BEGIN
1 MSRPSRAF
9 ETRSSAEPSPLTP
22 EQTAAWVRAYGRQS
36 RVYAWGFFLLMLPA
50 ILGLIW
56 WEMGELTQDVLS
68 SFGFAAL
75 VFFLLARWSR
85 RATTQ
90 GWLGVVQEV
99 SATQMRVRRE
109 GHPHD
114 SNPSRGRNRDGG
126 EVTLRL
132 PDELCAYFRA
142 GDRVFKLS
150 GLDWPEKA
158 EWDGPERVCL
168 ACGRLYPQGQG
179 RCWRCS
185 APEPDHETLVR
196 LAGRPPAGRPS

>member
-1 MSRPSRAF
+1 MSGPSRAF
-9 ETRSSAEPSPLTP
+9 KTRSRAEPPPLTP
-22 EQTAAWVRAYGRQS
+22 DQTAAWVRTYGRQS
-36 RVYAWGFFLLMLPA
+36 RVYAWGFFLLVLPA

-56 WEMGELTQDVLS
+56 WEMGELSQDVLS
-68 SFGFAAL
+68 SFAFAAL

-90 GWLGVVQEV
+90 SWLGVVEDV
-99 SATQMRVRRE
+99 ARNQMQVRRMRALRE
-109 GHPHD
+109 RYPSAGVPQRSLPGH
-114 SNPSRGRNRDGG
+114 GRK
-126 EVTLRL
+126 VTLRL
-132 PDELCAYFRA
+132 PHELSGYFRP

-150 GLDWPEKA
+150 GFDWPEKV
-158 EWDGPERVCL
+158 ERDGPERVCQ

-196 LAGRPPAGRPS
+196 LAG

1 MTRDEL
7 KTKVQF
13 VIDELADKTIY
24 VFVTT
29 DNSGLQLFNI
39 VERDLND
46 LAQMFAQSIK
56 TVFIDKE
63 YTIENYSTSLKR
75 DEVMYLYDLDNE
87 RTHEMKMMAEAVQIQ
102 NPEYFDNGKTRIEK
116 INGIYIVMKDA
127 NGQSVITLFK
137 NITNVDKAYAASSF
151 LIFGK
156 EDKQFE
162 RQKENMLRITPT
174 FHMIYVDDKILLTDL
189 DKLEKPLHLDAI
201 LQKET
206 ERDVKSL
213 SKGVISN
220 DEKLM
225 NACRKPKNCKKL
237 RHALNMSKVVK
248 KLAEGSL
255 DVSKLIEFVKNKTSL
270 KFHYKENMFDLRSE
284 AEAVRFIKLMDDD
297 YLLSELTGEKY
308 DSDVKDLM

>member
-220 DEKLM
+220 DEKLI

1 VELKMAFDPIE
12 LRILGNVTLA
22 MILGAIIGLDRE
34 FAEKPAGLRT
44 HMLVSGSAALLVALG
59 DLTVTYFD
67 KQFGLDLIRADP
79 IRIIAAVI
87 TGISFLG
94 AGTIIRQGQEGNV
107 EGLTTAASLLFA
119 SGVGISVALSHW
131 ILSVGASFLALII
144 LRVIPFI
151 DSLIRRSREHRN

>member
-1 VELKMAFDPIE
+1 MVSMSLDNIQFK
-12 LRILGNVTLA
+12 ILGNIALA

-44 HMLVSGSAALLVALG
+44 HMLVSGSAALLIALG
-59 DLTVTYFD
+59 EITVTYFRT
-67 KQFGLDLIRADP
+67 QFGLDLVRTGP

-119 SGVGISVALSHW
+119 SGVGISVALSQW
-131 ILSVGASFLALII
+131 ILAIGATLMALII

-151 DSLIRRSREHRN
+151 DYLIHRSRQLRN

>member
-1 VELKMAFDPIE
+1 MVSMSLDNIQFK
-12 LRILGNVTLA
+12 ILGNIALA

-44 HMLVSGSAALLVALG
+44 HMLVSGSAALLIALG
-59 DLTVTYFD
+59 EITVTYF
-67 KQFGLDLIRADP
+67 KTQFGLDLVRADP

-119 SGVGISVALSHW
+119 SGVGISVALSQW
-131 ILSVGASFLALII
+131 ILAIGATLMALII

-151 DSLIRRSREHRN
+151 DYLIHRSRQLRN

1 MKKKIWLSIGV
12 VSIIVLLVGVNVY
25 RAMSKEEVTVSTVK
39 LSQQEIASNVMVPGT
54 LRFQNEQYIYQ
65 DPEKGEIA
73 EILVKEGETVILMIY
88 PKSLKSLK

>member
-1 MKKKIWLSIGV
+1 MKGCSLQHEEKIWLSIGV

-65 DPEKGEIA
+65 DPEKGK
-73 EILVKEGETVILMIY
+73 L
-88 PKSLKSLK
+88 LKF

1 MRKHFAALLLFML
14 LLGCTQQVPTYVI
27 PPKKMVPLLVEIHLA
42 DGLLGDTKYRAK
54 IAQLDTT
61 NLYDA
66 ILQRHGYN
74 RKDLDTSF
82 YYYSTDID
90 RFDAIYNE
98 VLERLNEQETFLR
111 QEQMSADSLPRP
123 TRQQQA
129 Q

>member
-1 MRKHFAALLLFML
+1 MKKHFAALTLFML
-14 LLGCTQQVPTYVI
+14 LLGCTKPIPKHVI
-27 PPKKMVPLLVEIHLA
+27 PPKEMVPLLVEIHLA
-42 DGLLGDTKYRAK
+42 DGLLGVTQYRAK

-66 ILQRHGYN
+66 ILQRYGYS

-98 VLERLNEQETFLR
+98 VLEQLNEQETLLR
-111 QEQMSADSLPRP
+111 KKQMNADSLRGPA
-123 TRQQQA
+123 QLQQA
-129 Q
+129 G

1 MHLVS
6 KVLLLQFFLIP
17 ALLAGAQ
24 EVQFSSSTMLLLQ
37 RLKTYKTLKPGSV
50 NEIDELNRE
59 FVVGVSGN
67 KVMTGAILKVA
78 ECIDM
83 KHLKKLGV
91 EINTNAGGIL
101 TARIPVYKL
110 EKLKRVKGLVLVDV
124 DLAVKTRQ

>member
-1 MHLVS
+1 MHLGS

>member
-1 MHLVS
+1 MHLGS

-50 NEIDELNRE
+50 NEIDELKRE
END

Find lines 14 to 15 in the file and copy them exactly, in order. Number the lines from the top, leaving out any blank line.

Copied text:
126 EVTLRL
132 PDELCAYFRA